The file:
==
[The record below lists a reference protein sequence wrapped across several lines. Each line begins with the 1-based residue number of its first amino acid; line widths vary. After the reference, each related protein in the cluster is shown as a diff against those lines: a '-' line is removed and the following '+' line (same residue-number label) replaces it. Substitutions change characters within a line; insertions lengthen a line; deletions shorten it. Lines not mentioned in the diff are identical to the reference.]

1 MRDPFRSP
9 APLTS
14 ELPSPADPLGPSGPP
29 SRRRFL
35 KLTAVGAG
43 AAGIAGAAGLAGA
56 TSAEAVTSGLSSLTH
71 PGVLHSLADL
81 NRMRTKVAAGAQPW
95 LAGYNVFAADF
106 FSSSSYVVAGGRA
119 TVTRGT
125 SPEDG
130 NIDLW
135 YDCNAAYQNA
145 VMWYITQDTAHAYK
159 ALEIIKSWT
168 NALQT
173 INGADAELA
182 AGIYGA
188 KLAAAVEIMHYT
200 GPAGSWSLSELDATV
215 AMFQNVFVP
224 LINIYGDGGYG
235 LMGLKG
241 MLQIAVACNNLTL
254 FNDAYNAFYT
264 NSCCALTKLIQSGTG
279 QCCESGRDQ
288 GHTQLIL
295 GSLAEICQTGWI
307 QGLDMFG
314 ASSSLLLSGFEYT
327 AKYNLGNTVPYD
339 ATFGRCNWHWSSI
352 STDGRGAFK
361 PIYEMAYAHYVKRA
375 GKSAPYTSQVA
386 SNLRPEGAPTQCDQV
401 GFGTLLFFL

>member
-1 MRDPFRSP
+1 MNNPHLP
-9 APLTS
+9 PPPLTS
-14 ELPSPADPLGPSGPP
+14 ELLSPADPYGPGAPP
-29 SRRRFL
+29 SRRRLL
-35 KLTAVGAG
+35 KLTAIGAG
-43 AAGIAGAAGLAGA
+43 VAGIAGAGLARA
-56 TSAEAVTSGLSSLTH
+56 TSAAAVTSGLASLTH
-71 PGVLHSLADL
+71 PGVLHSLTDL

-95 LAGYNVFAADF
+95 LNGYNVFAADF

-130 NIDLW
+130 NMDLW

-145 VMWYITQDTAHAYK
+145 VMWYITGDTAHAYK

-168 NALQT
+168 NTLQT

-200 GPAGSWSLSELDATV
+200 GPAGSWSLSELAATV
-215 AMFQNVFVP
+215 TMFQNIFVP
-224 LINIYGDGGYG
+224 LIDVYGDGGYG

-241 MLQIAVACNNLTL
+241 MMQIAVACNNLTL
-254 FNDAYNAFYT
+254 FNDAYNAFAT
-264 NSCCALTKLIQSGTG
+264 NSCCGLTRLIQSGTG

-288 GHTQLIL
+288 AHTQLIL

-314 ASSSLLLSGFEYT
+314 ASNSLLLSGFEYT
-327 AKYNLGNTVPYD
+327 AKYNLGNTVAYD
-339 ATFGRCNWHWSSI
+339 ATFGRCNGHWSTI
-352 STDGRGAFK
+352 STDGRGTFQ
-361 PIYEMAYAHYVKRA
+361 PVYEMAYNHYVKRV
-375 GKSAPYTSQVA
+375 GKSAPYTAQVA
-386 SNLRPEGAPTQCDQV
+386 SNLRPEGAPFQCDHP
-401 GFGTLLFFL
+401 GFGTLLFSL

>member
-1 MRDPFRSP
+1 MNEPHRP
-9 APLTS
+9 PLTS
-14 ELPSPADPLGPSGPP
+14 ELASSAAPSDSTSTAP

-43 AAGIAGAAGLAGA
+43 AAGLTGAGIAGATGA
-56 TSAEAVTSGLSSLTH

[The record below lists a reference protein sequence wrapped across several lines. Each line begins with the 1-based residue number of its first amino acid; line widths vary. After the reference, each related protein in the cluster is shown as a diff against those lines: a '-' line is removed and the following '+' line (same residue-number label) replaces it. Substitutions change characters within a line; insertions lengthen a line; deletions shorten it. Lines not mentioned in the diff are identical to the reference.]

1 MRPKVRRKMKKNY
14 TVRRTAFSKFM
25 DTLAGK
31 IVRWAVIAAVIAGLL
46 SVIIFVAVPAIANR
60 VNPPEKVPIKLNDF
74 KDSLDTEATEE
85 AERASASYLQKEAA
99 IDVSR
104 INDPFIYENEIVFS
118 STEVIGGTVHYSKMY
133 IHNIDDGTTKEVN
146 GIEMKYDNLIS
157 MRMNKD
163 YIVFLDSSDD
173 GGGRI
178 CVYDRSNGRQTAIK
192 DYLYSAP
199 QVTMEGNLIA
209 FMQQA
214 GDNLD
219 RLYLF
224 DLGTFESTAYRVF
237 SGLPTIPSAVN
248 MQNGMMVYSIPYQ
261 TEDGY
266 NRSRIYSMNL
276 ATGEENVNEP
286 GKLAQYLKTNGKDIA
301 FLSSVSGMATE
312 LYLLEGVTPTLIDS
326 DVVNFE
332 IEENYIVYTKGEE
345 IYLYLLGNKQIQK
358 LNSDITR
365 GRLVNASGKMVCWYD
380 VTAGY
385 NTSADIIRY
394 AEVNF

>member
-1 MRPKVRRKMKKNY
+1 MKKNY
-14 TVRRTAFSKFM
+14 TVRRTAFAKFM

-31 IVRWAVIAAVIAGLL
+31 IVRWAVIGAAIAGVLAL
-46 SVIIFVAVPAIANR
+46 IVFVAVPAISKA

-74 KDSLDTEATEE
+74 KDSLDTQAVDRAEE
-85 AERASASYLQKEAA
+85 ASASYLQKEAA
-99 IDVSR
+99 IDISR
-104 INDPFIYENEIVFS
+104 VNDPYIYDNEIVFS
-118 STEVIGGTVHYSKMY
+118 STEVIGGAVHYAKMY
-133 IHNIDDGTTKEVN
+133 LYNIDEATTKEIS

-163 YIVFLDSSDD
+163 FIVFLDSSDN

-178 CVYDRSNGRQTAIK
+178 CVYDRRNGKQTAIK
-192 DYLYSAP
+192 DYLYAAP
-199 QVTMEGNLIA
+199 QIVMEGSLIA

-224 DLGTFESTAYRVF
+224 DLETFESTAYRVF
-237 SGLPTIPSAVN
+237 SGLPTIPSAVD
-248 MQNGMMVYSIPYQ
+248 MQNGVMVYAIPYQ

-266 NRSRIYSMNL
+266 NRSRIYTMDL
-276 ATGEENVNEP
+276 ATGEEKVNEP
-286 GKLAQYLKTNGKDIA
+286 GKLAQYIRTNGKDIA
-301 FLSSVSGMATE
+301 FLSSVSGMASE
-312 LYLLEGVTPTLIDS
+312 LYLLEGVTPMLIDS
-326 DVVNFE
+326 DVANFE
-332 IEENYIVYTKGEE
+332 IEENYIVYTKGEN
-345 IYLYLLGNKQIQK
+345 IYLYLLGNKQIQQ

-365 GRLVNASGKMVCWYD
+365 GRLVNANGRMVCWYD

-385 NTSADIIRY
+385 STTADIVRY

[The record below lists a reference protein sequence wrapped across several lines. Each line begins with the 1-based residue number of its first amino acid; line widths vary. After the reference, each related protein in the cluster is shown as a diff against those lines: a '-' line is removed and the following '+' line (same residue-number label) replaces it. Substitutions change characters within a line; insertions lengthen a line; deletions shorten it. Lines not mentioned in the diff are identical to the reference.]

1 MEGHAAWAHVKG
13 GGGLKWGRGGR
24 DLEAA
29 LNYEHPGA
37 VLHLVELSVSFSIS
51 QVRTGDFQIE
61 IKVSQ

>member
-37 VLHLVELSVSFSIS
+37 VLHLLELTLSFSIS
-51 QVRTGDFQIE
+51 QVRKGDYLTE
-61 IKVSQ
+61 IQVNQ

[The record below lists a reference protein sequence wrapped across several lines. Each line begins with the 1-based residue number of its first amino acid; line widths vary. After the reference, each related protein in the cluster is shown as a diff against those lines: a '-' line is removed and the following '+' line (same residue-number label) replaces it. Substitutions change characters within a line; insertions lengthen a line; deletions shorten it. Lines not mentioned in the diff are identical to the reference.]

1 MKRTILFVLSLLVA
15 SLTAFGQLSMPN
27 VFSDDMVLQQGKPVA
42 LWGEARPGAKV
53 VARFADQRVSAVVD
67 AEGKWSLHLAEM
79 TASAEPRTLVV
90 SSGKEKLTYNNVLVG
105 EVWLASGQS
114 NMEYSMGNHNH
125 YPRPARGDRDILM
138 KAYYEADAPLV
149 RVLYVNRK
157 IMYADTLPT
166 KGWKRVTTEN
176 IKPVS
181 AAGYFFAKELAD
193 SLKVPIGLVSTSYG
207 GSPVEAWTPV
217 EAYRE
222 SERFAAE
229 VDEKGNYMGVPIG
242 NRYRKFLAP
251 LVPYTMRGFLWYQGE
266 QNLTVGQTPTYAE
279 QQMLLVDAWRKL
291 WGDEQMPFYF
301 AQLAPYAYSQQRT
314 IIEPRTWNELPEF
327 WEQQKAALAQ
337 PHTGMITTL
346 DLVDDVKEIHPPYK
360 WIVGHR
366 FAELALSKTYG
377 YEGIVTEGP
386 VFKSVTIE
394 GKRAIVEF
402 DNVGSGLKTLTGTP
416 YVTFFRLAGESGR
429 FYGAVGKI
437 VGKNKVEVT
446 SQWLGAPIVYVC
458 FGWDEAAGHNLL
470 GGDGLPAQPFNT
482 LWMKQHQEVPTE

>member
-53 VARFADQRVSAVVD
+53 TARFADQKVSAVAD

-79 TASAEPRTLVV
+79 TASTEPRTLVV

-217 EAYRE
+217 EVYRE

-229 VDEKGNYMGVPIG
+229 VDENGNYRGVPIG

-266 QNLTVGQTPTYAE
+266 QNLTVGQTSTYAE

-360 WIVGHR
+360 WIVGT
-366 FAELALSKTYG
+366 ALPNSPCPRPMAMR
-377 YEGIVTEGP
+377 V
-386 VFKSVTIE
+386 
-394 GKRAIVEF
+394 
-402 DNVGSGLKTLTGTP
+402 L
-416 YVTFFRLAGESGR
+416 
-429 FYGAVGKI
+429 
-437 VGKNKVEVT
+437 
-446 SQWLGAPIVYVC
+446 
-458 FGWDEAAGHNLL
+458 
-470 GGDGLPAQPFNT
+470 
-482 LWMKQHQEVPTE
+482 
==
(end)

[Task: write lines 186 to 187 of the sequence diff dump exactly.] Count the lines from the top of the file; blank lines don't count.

-286 GKLAQYLKTNGKDIA
+286 GKLAQYIRTNGKDIA